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Musings of a VC in NYC
Updated: 1 hour 18 min ago

More Data On VC’s Big Year In 2018

January 14, 2019 - 8:21am

Last week I wrote about and linked to the PWC/CB Insights round up of venture investing in 2018.

Well less than a week later Crunchbase is out with its own data on 2018.

The Crunchbase numbers are much bigger, they report about $330bn of global deal volume.

But otherwise the trends are roughly the same. Flattening deal volumes and amounts raised in the early stage market with massive expansion in the late stage market.

Make no bones about it, there is a lot of money in the venture capital ecosystem right now.

Categories: Blog articles

Cause Or Effect?

January 13, 2019 - 10:16am

In the wake of Erin Griffith’s piece in the NY Times suggesting that venture capital is toxic for some entrepreneurs, there has been a fair bit of debate about the causes of that situation.

Dan Primack tweeted this yesterday:

One thing that I think gets lost in the VC vs. non-VC discussion is that VCs don't need a company to become a "unicorn." At least not the early-stage VCs. They might want it, but unicorns weren't really a thing until a few years back, and VCs "settled" for much shorter home runs

— Dan Primack (@danprimack) January 11, 2019

I pushed back on that notion in a series of tweets yesterday morning:

I think the truth is somewhere in between. Ownership levels have been coming down in VC over the last thirty years. When I got into VC in the mid 80s it was very typical for a VC to want 25% of the company. Then it became 20%. Then 15%. Now we ask ourselves if we can get to 10%

— Fred Wilson (@fredwilson) January 12, 2019

It is tempting to look at what is going on in the startup/tech landscape and say that the growing amount of capital under management is the problem.

But the capital market for startups is a complex system and I don’t think it is as simple as that.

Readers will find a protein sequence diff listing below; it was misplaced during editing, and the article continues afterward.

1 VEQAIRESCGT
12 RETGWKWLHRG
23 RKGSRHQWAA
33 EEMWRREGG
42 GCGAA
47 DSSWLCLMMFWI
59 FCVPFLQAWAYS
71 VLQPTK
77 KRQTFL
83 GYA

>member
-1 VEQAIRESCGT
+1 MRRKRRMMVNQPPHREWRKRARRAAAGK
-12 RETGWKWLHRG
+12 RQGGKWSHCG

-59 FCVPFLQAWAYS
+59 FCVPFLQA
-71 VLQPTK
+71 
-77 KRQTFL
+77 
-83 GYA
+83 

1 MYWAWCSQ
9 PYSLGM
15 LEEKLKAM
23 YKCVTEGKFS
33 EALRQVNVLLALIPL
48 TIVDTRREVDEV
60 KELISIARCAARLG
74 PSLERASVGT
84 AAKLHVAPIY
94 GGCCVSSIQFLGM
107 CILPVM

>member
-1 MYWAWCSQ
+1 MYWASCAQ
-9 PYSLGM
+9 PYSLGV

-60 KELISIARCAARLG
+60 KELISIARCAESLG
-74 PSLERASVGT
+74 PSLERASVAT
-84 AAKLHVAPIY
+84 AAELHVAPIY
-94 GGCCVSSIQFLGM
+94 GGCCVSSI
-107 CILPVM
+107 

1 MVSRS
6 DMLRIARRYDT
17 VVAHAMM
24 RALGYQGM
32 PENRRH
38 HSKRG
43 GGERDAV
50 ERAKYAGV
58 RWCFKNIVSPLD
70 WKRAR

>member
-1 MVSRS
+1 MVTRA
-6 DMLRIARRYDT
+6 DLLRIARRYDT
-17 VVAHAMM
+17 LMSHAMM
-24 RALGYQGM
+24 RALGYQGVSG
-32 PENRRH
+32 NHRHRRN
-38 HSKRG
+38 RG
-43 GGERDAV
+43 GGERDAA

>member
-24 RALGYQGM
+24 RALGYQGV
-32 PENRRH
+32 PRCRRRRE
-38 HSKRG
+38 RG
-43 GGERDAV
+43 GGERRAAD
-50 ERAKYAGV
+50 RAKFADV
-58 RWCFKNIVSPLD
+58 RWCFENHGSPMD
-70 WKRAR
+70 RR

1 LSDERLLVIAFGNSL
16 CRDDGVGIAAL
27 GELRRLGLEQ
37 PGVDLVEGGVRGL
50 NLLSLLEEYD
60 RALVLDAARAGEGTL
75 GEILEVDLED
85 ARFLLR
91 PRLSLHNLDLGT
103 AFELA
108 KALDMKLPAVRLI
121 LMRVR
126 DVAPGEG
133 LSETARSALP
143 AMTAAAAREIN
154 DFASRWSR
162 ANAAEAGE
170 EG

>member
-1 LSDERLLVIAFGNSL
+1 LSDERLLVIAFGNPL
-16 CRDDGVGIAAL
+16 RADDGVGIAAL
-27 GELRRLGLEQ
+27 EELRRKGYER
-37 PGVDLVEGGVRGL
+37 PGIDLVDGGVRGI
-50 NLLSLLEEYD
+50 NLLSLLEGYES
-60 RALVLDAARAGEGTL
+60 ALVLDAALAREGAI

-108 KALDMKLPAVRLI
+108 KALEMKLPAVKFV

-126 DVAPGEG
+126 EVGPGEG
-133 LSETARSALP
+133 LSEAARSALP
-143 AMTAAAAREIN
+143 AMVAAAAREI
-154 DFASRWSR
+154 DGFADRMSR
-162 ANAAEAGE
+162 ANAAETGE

It may well be that as entrepreneurs have had more negotiating leverage over the last twenty+ years, they have pushed valuations up significantly and the capital markets (ie VCs) have reacted to that by accumulating more capital so that they can try to buy the same amount of ownership at the higher prices.

That hasn’t really worked and the VC industry typically owns a lot less of a company at exit and the founders and team own a lot more versus 25 years ago. We have seen that clearly in our own portfolios over the last fifteen years and I would assume that is true across the industry.

So while it is tempting to suggest that big bad VCs are the reason for all the problems in the startup sector, I would caution everyone from coming to that conclusion. Like all relationships, it takes two to tango, and both sides have had something to do with where we are right now.

Categories: Blog articles

Audio Of The Week: Marc Andreessen and Ben Horowitz

January 12, 2019 - 12:42pm

I listened to this 40min interview of Marc and Ben earlier this week.

I enjoyed it. Marc and Ben are smart and witty and know how to work off each other.

I got a few really good laughs too, which is always a bonus with these things.

I hope you enjoy it as much as I did.

Categories: Blog articles

Funding Friday: Pigzbe

January 11, 2019 - 7:22am

A friend sent me this Kickstarter project earlier this week. I took a look and thought “wow, that’s so great. a digital piggybank for kids with its own cryptocurrency, a mobile app, and educational games teaching them to earn and save.” I backed it this morning and though I don’t normally take the rewards on Kickstarter, I did this time. I can’t wait to give this to a kid when I get it this summer.

Categories: Blog articles

The Hinman Test

January 10, 2019 - 10:06am